The first was ignorance of the strength of the New Model Army. Poor intelligence was one of the hazards of early modern warfare. But even by the standards of the day Charles was particularly badly informed on the Naseby campaign. Whereas Fairfax’s scouts provided him with continuous reports of the movements of the royal army as the New Model Army advanced northwards via Northampton, the King was constantly being surprised. He was out hunting in Fawsley park on the evening of June 12th when he suddenly got word that the vanguard of Fairfax’s force was nearby and had to improvise a hasty withdrawal. And it was Rupert’s failure to organise adequate patrols which led to the shock news on the night of the 13th-14th. The Royalists were also very much in the dark about the strength and preparedness of the New Model Army. They seem to have had no information which was even remotely accurate about its fighting strength – in contrast to the careful estimates on their army prepared by Fairfax’s scoutmasters. There was also a general assumption that the New Model Army’s abandonment of the siege of Oxford on June 5th was a sign of its disarray and lack of spirit. It was on the strength of this that Charles wrote to the Queen on June 8th ‘that (since this rebellion) my affairs were never in so hopeful a way.’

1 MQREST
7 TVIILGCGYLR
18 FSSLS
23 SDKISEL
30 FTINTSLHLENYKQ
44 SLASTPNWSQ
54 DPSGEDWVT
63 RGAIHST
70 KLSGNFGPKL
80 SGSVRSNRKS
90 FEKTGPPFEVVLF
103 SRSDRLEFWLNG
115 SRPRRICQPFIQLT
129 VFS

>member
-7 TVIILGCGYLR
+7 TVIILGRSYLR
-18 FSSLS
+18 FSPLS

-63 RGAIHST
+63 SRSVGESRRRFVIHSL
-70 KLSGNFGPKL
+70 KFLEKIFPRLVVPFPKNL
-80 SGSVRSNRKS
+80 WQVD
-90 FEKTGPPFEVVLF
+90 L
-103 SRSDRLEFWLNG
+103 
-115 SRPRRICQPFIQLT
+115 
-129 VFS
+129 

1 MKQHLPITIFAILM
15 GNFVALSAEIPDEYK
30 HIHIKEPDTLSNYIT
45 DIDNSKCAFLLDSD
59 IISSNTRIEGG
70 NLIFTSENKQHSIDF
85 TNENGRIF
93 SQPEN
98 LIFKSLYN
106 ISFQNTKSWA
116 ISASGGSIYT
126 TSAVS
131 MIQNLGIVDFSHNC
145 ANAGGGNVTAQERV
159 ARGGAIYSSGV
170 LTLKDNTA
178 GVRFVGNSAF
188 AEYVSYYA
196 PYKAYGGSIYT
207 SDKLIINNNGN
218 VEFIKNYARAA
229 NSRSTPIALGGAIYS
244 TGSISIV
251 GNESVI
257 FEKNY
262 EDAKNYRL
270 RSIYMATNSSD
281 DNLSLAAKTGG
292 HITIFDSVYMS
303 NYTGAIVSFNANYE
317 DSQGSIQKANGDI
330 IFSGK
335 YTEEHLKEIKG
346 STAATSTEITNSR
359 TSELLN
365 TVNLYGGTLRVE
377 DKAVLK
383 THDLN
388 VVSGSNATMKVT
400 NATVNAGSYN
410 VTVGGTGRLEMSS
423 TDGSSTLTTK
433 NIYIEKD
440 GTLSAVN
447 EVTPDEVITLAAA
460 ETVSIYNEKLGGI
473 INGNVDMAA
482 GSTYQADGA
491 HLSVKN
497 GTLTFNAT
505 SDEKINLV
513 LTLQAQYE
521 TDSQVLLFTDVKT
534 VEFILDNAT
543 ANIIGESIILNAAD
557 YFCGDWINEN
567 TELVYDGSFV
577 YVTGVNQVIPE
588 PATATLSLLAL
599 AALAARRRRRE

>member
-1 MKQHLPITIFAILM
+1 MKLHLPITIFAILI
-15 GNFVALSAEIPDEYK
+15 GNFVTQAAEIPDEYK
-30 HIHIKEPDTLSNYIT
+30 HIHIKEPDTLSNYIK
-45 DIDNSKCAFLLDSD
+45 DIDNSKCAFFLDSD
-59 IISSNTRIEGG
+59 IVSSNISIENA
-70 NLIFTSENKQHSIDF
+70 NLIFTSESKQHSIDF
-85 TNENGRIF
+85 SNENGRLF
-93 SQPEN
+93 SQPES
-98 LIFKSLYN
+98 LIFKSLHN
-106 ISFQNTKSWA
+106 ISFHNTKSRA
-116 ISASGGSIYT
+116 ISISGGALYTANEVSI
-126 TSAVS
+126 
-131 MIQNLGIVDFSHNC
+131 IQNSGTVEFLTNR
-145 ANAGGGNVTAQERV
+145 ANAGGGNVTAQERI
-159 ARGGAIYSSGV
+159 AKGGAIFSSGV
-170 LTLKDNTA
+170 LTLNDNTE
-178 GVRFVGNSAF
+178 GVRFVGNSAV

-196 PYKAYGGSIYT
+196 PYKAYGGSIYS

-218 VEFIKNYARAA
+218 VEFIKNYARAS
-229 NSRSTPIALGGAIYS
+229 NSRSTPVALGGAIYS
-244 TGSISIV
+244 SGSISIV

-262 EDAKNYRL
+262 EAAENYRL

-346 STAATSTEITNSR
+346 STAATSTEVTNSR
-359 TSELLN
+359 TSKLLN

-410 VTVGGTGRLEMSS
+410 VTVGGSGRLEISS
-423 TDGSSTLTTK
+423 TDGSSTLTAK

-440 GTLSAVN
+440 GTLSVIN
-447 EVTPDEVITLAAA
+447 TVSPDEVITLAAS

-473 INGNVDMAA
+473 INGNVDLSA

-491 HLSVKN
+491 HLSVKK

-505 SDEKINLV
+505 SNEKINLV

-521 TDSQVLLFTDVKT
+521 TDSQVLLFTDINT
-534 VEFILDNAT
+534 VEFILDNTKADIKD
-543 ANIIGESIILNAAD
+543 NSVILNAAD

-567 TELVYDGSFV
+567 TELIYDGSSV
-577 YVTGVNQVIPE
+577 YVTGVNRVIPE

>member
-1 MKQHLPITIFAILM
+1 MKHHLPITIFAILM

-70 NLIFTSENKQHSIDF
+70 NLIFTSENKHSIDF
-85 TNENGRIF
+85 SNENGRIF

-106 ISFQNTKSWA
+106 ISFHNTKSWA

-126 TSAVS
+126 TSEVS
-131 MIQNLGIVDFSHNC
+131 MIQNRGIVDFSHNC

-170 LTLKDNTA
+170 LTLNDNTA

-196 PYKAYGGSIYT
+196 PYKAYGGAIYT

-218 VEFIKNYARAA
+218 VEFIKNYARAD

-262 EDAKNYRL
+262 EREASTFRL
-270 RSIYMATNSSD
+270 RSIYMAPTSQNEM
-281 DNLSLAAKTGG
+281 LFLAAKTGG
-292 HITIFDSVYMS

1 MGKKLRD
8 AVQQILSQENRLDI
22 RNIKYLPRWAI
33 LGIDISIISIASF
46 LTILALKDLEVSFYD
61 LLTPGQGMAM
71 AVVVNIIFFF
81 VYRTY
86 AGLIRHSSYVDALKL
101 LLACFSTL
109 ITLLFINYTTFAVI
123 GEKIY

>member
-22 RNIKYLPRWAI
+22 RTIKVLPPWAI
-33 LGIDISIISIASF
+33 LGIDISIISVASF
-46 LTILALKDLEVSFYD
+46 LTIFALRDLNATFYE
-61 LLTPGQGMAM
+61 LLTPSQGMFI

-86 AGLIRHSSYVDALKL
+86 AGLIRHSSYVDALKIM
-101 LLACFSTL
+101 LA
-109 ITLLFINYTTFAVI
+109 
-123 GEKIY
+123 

Charles’s confidence also had another source: his profound belief in providence. Faith in the guiding dictates of God’s providence has usually been regarded as a characteristic of puritan thinking. But it was by no means confined to the godly. To a greater or lesser extent it was part of the mental furniture of most English men and women in the seventeenth century. Some, like Oliver Cromwell proclaimed its importance loud and long. Others, like Charles, were more reticent, but still remained convinced that their every action was being judged and appraised by the Almighty and there was no escaping the consequences of his decrees. In the early stages of the civil war he had been certain that his misfortunes were a punishment for his weakness in signing Strafford’s death warrant in 1641. However, in January 1645 he was persuaded by Lord Digby that all this had changed with parliament’s execution of Archbishop Laud. ‘This last crying blood being totally theirs’, he informed the queen, ‘I believe it is no presumption hereafter to hope that his hand of justice must be heavier upon them and lighter on us.’ From this point onwards, his confidence in divine deliverance soared. He knew that the royalist cause was bound to triumph in the end. As he explained to Rupert, ‘God will not suffer rebels to prosper, or this cause to be overthrown.’ It was simply a matter of when and how. In late May and early June, with the continuing good news from Montrose in Scotland and Rupert’s dramatic capture of Leicester, the time seemed imminent. The ‘battle of all for all’ which members of his entourage like Digby had been anticipating, seemed about to happen. This must have played a significant role in Charles’s thinking as he and Rupert made their fateful decision in the small hours of Saturday the 14th.We cannot know with any certainty why Charles chose to fight at Naseby. As with so many of the key decisions in history, a reconstruction of his motives and thinking must be based to a considerable extent on informed hypothesis. What does seem clear, if Digby is to be believed, is that this was not a decision taken at a Council of War. It appears to have been arrived at - as one would expect - through the commander-in-chief consulting with his senior general. On the key question of why Charles and Rupert abandoned their intent of the previous evening to make an orderly withdrawal northwards the sources are unclear. The best guide we have to Charles's thinking at this time is his letters to the Queen. These suggest that it was a decision grounded in a mixture of confusion, wishful thinking and a personal reading of divine providence. If this was indeed the case then it would have been entirely in keeping with much of the decision making of the civil war period.